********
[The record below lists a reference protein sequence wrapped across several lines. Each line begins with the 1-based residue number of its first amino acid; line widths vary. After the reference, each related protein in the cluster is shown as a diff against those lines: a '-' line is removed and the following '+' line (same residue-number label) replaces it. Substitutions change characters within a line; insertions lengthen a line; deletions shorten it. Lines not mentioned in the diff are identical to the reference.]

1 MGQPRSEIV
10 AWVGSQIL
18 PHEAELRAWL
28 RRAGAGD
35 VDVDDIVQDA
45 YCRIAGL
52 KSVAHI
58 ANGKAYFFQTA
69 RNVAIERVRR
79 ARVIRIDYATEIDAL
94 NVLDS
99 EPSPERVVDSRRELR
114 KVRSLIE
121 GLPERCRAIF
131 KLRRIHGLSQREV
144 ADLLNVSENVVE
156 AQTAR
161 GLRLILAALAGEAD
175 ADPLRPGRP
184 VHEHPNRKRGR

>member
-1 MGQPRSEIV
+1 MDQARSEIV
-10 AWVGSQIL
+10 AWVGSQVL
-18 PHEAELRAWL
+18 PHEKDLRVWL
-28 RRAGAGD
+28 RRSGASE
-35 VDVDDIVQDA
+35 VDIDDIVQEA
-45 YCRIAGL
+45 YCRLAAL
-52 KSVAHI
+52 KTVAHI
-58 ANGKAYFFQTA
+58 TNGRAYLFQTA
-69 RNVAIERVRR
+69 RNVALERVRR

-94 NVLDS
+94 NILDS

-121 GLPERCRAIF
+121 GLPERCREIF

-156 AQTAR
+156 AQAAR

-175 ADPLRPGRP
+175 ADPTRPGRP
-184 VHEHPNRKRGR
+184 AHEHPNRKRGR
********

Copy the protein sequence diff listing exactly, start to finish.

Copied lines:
[The record below lists a reference protein sequence wrapped across several lines. Each line begins with the 1-based residue number of its first amino acid; line widths vary. After the reference, each related protein in the cluster is shown as a diff against those lines: a '-' line is removed and the following '+' line (same residue-number label) replaces it. Substitutions change characters within a line; insertions lengthen a line; deletions shorten it. Lines not mentioned in the diff are identical to the reference.]

1 MGQPRSEIV
10 AWVGSQIL
18 PHEAELRAWL
28 RRAGAGD
35 VDVDDIVQDA
45 YCRIAGL
52 KSVAHI
58 ANGKAYFFQTA
69 RNVAIERVRR
79 ARVIRIDYATEIDAL
94 NVLDS
99 EPSPERVVDSRRELR
114 KVRSLIE
121 GLPERCRAIF
131 KLRRIHGLSQREV
144 ADLLNVSENVVE
156 AQTAR
161 GLRLILAALAGEAD
175 ADPLRPGRP
184 VHEHPNRKRGR

>member
-1 MGQPRSEIV
+1 MDQARSEIV
-10 AWVGSQIL
+10 AWVGSQVL
-18 PHEAELRAWL
+18 PHEKDLRVWL
-28 RRAGAGD
+28 RRSGASE
-35 VDVDDIVQDA
+35 VDIDDIVQEA
-45 YCRIAGL
+45 YCRLAAL
-52 KSVAHI
+52 KTVAHI
-58 ANGKAYFFQTA
+58 TNGRAYLFQTA
-69 RNVAIERVRR
+69 RNVALERVRR

-94 NVLDS
+94 NILDS

-121 GLPERCRAIF
+121 GLPERCREIF

-156 AQTAR
+156 AQAAR

-175 ADPLRPGRP
+175 ADPTRPGRP
-184 VHEHPNRKRGR
+184 AHEHPNRKRGR